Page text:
THE 21-DAY EMPATHY CHALLENGE
TOPICS ADDRESSED: cyberbullying, disabilities, new immigrant issues, mental health, physical and emotional bullying
An easy to follow empathy-based, anti-bullying initiative delivered to children and youth ages 8-16. The Hurt No More Empathy Challenge creates a peer-supported, environment, which naturally reduces incidences of bullying, disruptive or anti-social behavior.
The key philosophy of the Empathy Challenge is that all kids are inherently good, but demonstrate dysfunctional, anti-social behavior from time to time. With the right initiative, young people can grow into the best version of themselves.
Every day for 21 days, young people are taken on a journey of self-discovery and social awareness. Students are given the opportunity to explore their own emotions, talents and dreams while at the same time interacting in dozens of ways with their peers. They quickly realize that their future success is inextricably linked with those around them.
Although the program was established as a solution for the problem of bullying, that word really has no place of prominence here. The problem is not being ignored, it’s just that we believe in a different answer. While there is a time and place for defining a “bully” and various “acts of bullying”, most experts would agree that that is only a small piece of a grander solution. After all, how effective can one be in fighting darkness by only talking about it or defining it? Truly the only way to fight darkness is by igniting and nurturing light.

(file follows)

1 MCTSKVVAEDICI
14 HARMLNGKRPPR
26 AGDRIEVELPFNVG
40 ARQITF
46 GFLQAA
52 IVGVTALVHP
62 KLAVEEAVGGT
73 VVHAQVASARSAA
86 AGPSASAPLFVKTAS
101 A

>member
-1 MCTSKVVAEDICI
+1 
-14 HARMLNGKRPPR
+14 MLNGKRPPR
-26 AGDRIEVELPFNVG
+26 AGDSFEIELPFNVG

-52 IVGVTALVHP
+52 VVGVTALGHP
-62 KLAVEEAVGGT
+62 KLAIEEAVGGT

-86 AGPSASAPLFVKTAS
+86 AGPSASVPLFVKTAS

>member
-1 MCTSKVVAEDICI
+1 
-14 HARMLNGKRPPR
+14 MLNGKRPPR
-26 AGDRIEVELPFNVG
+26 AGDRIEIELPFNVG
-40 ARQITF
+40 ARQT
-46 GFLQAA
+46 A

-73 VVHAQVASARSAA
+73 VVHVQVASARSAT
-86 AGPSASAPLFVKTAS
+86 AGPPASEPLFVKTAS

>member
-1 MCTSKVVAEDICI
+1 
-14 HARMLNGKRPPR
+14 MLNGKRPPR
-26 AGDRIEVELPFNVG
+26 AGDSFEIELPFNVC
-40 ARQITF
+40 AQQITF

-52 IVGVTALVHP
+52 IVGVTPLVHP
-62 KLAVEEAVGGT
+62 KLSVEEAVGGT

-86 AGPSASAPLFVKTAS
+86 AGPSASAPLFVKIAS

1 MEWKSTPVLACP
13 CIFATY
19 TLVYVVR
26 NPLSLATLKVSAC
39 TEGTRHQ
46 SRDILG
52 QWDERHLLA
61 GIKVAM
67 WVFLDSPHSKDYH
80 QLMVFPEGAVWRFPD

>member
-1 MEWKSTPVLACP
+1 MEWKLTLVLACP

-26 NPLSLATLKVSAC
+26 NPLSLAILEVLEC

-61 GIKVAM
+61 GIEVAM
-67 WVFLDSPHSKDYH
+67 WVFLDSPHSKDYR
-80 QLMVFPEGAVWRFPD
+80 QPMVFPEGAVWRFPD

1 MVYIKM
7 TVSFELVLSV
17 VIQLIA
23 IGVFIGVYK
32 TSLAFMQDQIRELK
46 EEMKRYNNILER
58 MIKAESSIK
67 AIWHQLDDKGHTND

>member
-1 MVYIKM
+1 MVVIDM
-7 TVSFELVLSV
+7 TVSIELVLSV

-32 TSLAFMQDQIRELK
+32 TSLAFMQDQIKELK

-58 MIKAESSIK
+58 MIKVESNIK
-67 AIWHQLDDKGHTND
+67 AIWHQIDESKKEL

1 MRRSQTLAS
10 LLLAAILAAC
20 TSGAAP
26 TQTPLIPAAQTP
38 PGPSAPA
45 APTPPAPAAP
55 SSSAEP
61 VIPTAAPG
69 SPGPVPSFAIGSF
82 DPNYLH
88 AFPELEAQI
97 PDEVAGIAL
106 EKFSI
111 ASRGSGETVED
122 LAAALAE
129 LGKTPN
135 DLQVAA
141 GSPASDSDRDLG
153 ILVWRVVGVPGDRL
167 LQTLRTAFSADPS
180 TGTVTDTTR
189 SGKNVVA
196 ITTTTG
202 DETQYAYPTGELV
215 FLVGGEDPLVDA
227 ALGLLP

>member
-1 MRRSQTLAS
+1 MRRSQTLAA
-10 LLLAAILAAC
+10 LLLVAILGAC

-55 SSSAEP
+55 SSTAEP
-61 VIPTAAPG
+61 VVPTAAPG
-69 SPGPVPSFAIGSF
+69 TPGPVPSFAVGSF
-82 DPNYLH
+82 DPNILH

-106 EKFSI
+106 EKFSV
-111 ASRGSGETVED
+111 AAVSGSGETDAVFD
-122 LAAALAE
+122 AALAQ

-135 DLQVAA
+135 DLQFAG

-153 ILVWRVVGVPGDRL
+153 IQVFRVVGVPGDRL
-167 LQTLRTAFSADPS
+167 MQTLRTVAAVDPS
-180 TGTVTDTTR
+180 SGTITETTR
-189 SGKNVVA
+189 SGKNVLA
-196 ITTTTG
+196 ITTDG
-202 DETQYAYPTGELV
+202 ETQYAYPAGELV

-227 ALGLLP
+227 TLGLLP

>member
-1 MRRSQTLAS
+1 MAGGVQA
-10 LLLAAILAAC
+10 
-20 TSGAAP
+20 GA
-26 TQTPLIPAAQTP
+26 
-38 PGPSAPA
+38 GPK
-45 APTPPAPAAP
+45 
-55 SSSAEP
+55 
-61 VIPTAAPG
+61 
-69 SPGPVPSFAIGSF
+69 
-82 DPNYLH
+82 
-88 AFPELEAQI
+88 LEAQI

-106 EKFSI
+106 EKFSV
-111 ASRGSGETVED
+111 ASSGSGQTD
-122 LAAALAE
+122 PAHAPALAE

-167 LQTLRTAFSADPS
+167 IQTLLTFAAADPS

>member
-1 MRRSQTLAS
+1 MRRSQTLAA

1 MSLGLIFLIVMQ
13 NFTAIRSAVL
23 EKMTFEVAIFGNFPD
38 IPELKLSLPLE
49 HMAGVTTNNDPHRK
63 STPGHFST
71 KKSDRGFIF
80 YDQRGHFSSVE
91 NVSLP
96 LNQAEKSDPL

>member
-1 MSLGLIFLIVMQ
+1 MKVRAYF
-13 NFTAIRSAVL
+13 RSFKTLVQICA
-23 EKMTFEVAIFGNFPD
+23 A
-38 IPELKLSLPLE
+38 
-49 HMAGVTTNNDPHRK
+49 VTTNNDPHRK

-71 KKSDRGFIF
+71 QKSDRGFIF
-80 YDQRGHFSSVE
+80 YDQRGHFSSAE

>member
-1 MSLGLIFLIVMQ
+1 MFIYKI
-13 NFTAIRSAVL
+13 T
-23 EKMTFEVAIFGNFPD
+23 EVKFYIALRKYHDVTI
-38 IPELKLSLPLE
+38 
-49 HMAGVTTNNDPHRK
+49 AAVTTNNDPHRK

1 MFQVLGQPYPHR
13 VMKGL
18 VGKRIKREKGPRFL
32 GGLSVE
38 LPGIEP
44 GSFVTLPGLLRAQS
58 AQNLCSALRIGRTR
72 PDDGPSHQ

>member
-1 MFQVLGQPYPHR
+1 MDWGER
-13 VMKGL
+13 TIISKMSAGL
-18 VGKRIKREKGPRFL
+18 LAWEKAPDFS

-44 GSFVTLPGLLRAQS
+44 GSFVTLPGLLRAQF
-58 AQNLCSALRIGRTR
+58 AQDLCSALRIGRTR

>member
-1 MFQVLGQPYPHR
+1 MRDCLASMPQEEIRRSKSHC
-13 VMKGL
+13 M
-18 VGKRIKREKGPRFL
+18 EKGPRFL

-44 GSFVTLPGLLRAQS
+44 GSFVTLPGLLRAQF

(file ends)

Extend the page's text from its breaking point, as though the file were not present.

Research regarding bullying has recently focused on understudied connections between aggression and empathy. Executing a structured curriculum that strengthens experiential learning and teaches new skills via practice-based activities (which lectures alone cannot achieve) over multiple sessions. This can include critical thinking discussions and role-playing exercises, videos, testimonials, creative projects, etc.
The program implements a prosocial-emotional learning program that teaches students skills necessary to successfully navigate their interpersonal relationships and regulate their thoughts, feelings, and behaviors. These skills include but are not limited to: empathy training, communication skills, perspective taking, emotion management, problem solving and goal setting (Jones, 2012). These are all skills that benefit the kids beyond the classroom.
Examples of such skills are:
- Empathy development, perspective taking
- Identifying and understanding the feelings of self and others
- Emotion identification, regulation & management
- Learning to appreciate similarities & differences of others
- Self-management & controlling impulses
- Problem-solving & goal setting
- Focusing attention, active listening, and remembering information
- Communication skills & showing respect, being assertive while compromising
- Pro-social group cooperation, welcoming in and joining others